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The cost of rising fuel expenses

by Scott MillerHCBR

Larry Stone and Richard Miller both spend a lot of time on the road. Stone is the co-owner of The Scarab, an Eagle-Vail company that specialized in Turkish rugs and similar items. Miller co-owns All Seasons Catering in Summit County. With businesses that run up miles on the companies vehicles, each is taking a different approach to higher fuel prices.Those prices have hit Stone, Miller and others hard. Each business owner is trying to find ways to deal with the prices that have already exceeded $3.50 per gallon in the Vail Valley.Selective surchargesFor Miller, the answer to rising fuel prices is the addition of some selective charges.When we opened, we didnt have service charges or built-in gratuities, Miller said. Last year, the fuel prices really started to hit hard in a lot of ways.Millers food costs went up along with the cost of keeping his vehicles on the road. What we finally had to do was institute a service charge, Miller said. We did that instead of just raising all our menu prices. For deliveries in Vail, we now add a delivery charge.But, Miller said, hes as selective as possible about when to add charges. Delivery charges are added only for fairly long-distance trips, and service charges depend on the size of the event.Millers trying to walk a fine line. We can only absorb so much of higher costs, but we can only pass along so much to clients, he said.

While Miller wrestles with the balance between his bottom line and what his customers are willing to pay, Stone isnt raising his prices. At least not yet.The fuel market fluctuates up and down, although it seems like its going up over time, Stone said. But I get irked when I get a bill from my water provider and it has a surcharge on it. They didnt drop that charge when prices went down last year.So Stones holding the line on his prices.Weve sucked it up, Stone said. It affects our bottom line, but its what we have to do. If it affects our bottom line too much, well have to think about it.Fuel costs for a delivery van are one thing. But will high prices keep tourists away this summer? It didnt happen last year. In fact, summer tourism set records in many mountain resorts. Some lodges that offered gas certificates to tourists last year arent repeating the promotion this summer.And, since conventions and other business meetings are a big part of summer business, most of those groups have already made their reservations.Its not affecting them yet, said Bill Van Loon, director of sales for Rocky Mountain Connections. But it will.Van Loons company handles lodging and transportation for business groups. Those groups generally make their reservations months before their events, and often lock in their costs for taxis and shuttles. Thats why Van Loon expects to see significantly higher prices for shuttle service sooner than later.We havent seen those costs passed along yet, Van Loon said. But I know they will shortly.When that happens, Well have to pass it along to clients, Van Loon said. It trickles down to everyone.That trickle-down effect worries Van Loon. The biggest challenge we have is that clients budgets arent increasing, he said. Its difficult to pass along surcharges.With all that, though, Van Loon said hes not hearing a lot of anxiety about fuel costs from his clients.Summer speculatingAt this point, businesses can only speculate about what the summer will bring.Officials at AAA Colorado have speculated that gas prices will keep many tourists close to home.Im hoping more people will stay close to home to come see us, said J.T. Thompson, owner of the Bag & Pack Shop in Vail.So far, demand for gasoline nationally is staying steady, and high prices last year didnt have much effect on driving habits. Based on last year, those in the tourism business are optimistic, but nervous.Its hard to directly attribute fuel prices to tourism, said Carly Grimes of the Breckenridge Resort Chamber. We havent seen a huge impact in tourism rates due to fuel prices.But, Grimes added, fuel prices already near or above last summers peaks is cause for anxiety.The prospect of $4 a gallon is concerning, Grimes said. At this point, though, theres no way to tell what the summer will bring, she said.So far, though, anecdotal evidence seems to point toward people swallowing hard and hitting the road.No ones mentioned it so far, said Annette Ramer, who works at the Vail information center in Lionshead. I think people are just taking it. Theyre not happy, but theyre still driving.Besides the folks passing through, a recent survey by the Recreational Vehicle Industry Association indicates that 76 percent of those polled said they plan to travel more this summer, regardless of gas prices.Until prices peak, businesses can only wonder when the current wave of price hikes will break.Were sucking it up for now, but its affecting our bottom line, Stone said. If it affects our bottom line too much, well have to do something.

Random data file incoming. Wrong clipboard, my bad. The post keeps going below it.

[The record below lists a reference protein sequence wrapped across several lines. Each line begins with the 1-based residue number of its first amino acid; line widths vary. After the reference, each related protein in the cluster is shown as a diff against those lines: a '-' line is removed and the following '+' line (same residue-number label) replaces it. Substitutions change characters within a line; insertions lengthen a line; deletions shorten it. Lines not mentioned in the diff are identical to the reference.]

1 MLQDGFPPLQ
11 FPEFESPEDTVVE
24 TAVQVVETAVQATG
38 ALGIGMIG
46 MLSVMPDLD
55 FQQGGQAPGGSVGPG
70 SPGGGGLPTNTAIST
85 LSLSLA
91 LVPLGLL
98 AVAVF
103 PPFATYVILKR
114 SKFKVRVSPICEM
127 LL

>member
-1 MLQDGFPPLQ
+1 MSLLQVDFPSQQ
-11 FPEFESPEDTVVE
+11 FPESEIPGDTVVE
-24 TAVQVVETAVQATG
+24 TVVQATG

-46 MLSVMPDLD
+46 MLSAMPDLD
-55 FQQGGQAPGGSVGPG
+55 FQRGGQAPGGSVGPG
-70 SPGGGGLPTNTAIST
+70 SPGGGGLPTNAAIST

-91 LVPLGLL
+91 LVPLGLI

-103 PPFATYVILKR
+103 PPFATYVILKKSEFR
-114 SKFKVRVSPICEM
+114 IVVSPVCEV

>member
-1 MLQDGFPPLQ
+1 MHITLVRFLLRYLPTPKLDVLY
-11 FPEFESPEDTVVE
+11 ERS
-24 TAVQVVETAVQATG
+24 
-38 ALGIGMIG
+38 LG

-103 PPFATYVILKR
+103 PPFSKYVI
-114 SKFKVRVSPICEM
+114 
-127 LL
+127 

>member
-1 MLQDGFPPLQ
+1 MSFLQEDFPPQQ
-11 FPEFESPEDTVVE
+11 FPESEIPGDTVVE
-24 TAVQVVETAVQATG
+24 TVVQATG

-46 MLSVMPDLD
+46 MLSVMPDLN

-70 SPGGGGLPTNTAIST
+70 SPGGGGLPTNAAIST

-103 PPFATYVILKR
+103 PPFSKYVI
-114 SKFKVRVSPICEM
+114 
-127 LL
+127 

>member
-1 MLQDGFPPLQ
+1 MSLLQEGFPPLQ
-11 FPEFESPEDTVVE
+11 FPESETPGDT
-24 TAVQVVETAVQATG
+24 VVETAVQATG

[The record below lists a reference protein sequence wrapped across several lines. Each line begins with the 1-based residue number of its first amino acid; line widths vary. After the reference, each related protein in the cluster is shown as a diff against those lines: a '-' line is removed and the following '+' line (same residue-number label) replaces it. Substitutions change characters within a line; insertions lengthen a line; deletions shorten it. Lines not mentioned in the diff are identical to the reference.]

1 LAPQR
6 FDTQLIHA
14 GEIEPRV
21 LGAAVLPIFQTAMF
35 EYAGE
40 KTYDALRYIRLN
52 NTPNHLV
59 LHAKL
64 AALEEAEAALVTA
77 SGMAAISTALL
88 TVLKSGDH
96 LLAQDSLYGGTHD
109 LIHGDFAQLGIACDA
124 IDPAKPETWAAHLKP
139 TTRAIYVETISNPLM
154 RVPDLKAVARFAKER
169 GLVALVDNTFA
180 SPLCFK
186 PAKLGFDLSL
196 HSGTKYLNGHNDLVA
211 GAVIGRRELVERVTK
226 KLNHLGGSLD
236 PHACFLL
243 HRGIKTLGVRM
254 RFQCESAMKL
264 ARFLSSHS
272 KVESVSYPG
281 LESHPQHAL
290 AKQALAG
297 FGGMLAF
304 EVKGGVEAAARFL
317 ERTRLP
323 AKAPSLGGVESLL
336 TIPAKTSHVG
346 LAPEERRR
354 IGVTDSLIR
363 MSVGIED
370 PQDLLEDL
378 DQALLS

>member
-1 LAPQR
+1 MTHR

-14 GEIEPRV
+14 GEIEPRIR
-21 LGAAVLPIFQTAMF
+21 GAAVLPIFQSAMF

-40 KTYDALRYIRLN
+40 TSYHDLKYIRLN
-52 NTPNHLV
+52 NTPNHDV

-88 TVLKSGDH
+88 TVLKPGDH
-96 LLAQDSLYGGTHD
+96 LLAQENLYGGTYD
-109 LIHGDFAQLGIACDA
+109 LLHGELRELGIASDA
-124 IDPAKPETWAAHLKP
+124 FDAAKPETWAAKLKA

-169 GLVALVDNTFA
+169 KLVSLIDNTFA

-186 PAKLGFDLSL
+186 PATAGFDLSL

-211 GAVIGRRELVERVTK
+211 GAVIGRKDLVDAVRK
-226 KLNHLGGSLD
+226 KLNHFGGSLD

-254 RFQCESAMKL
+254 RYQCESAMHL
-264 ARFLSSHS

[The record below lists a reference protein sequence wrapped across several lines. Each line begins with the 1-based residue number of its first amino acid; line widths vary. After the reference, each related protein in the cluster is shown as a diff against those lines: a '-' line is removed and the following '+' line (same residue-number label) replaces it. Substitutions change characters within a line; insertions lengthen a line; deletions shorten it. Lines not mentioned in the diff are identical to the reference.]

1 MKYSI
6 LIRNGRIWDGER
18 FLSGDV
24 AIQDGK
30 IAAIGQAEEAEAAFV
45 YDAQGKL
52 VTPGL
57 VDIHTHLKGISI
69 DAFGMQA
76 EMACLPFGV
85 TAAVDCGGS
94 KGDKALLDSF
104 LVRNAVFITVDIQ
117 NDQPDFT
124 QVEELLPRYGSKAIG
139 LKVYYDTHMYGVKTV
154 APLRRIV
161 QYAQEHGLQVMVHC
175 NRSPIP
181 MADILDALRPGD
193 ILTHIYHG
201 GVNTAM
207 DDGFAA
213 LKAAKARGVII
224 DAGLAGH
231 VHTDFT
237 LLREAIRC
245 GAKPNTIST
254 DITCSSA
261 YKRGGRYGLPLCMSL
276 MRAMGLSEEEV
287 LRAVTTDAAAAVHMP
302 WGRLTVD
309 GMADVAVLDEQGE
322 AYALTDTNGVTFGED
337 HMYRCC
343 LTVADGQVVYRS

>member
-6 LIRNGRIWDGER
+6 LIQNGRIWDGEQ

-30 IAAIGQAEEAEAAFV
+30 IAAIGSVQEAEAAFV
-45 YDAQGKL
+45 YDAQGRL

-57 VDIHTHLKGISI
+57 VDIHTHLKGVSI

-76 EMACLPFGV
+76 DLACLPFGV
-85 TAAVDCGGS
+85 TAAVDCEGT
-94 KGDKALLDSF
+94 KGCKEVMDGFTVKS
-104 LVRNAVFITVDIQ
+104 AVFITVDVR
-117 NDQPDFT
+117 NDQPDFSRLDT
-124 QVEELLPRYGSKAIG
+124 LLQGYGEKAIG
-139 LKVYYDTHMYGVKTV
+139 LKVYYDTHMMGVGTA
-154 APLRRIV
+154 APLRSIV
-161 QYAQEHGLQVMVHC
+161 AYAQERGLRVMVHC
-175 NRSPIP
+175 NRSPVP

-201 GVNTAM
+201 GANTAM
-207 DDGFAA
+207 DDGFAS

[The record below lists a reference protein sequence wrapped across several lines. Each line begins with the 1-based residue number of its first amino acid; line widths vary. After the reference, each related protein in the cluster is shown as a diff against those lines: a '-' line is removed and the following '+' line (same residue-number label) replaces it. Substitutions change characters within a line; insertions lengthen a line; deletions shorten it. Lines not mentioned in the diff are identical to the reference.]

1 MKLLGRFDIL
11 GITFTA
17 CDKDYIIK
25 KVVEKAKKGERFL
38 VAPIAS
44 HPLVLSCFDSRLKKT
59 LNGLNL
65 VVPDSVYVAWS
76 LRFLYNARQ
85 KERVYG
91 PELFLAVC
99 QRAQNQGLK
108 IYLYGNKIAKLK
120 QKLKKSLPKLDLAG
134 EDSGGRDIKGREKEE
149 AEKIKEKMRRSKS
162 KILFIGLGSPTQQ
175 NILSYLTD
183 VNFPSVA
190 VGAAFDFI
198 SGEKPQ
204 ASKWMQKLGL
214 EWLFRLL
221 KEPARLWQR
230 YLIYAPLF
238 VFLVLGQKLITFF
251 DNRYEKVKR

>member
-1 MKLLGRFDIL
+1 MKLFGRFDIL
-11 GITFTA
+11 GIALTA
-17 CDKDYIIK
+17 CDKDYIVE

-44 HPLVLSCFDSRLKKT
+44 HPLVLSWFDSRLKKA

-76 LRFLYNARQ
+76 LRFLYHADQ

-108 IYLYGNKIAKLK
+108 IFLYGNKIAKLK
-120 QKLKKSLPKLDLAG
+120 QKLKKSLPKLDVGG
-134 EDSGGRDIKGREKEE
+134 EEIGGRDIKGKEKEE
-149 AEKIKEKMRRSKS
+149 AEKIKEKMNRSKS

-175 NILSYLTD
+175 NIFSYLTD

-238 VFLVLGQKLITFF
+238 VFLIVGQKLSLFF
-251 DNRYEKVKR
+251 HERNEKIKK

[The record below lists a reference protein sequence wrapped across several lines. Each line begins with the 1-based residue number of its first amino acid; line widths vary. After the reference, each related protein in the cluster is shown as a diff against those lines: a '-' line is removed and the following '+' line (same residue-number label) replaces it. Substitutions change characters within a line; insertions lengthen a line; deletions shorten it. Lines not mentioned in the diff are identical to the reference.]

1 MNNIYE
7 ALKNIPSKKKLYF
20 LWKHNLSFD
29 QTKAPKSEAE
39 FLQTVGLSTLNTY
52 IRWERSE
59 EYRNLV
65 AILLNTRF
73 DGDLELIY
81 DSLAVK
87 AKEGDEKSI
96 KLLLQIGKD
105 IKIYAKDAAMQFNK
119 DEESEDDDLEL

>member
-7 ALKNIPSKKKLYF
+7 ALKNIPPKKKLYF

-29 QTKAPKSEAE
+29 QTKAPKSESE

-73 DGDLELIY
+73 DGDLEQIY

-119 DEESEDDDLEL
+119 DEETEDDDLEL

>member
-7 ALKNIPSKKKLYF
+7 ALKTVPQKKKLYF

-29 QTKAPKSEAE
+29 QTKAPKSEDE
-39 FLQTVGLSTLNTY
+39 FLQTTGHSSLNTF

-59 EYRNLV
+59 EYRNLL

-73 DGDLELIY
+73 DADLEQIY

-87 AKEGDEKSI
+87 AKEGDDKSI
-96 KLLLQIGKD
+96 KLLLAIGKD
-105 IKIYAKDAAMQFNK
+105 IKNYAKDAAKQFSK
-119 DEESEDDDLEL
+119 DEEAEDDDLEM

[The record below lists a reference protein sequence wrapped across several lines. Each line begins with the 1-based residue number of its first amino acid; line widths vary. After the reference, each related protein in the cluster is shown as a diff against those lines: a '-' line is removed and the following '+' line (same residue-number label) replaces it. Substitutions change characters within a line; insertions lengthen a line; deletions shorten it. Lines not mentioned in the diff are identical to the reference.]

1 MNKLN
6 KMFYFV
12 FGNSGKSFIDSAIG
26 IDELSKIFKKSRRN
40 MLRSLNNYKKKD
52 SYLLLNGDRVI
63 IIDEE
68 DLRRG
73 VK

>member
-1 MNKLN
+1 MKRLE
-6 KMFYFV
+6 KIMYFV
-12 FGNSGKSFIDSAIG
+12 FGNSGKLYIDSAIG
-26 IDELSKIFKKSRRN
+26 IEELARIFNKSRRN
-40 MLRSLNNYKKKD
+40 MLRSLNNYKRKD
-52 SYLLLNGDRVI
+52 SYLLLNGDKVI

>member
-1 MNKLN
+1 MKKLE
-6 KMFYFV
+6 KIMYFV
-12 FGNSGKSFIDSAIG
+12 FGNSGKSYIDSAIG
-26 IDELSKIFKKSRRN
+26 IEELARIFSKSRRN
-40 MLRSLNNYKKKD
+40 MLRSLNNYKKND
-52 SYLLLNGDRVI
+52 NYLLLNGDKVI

Fuel costs for a delivery van are one thing. But will high prices keep tourists away this summer? It didnt happen last year. In fact, summer tourism set records in many mountain resorts. Some lodges that offered gas certificates to tourists last year arent repeating the promotion this summer.And, since conventions and other business meetings are a big part of summer business, most of those groups have already made their reservations.Its not affecting them yet, said Bill Van Loon, director of sales for Rocky Mountain Connections. But it will.Van Loons company handles lodging and transportation for business groups. Those groups generally make their reservations months before their events, and often lock in their costs for taxis and shuttles. Thats why Van Loon expects to see significantly higher prices for shuttle service sooner than later.We havent seen those costs passed along yet, Van Loon said. But I know they will shortly.When that happens, Well have to pass it along to clients, Van Loon said. It trickles down to everyone.That trickle-down effect worries Van Loon. The biggest challenge we have is that clients budgets arent increasing, he said. Its difficult to pass along surcharges.With all that, though, Van Loon said hes not hearing a lot of anxiety about fuel costs from his clients.Summer speculatingAt this point, businesses can only speculate about what the summer will bring.Officials at AAA Colorado have speculated that gas prices will keep many tourists close to home.Im hoping more people will stay close to home to come see us, said J.T. Thompson, owner of the Bag & Pack Shop in Vail.So far, demand for gasoline nationally is staying steady, and high prices last year didnt have much effect on driving habits. Based on last year, those in the tourism business are optimistic, but nervous.Its hard to directly attribute fuel prices to tourism, said Carly Grimes of the Breckenridge Resort Chamber. We havent seen a huge impact in tourism rates due to fuel prices.But, Grimes added, fuel prices already near or above last summers peaks is cause for anxiety.The prospect of $4 a gallon is concerning, Grimes said. At this point, though, theres no way to tell what the summer will bring, she said.So far, though, anecdotal evidence seems to point toward people swallowing hard and hitting the road.No ones mentioned it so far, said Annette Ramer, who works at the Vail information center in Lionshead. I think people are just taking it. Theyre not happy, but theyre still driving.Besides the folks passing through, a recent survey by the Recreational Vehicle Industry Association indicates that 76 percent of those polled said they plan to travel more this summer, regardless of gas prices.Until prices peak, businesses can only wonder when the current wave of price hikes will break.Were sucking it up for now, but its affecting our bottom line, Stone said. If it affects our bottom line too much, well have to do something.